On 13-11-09 03:08 PM, Steven Walling wrote:
On Sat, Nov 9, 2013 at 12:57 AM, Pau Giner <pginer(a)wikimedia.org
An interesting link defending those ideas with some examples:
I agree we should be very careful to preserve readability, but I find
that site a little ridiculous. It's arguing that we don't have to
sacrifice aesthetics for readability... and it's ugly as sin. "High
contrast" pairings like #cfba58 on black don't help their case.
Aesthetic choices are subjective. I like their palette, but can see how
it wouldn't be universally appealing. (which is one of the reasons why
we've historically gone with a grey or muted palette in Wikipedia. It
turns-off the least number of people.)
Contrast (in contrast!) is objectively measurable, and #cfba58 on black
is high-contrast, as checked at
Readability is not just about contrast. In that very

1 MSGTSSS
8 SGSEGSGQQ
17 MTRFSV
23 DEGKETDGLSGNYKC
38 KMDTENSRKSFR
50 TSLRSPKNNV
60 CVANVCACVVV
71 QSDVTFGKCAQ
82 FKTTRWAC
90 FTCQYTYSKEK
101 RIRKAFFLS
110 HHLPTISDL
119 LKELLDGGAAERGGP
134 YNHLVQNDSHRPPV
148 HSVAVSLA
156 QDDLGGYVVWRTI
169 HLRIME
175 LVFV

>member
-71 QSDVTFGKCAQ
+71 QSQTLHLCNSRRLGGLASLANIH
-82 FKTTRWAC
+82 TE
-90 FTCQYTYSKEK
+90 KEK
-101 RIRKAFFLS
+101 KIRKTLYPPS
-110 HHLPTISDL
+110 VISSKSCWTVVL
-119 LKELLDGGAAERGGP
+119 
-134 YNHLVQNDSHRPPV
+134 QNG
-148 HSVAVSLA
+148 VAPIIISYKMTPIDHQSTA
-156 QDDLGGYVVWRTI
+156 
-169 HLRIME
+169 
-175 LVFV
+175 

site, they also
make controversial choices like pure white text on a pure black
background, which is not universally agreed to be easy on the
eyes. Part of the reason I understand that there's been a movement
away from 'pure white on black' as a standard for text is that high
levels of contrast can be hard on your eyes with extended reading...
such as reading long Wikipedia articles.
"extended reading" is not a factor in that site, though... ;P
However, I agree with the general point, and i think the creators of
contrastrebellion would too, but they concentrated on knocking down the
didn't go into the tangential topics of
very-high-contrast-in-large-quantities, or color blindness.
Personally, I've occasionally used the "zap white backgrounds"
bookmarklet (adapted to use a light grey) found here
for many years. Though
usually if I start to get eyestrain from reading too much Wikipedia,
that's a sign that I'm overdue for a stand&stretch, or I need to adjust
my room's lighting. :)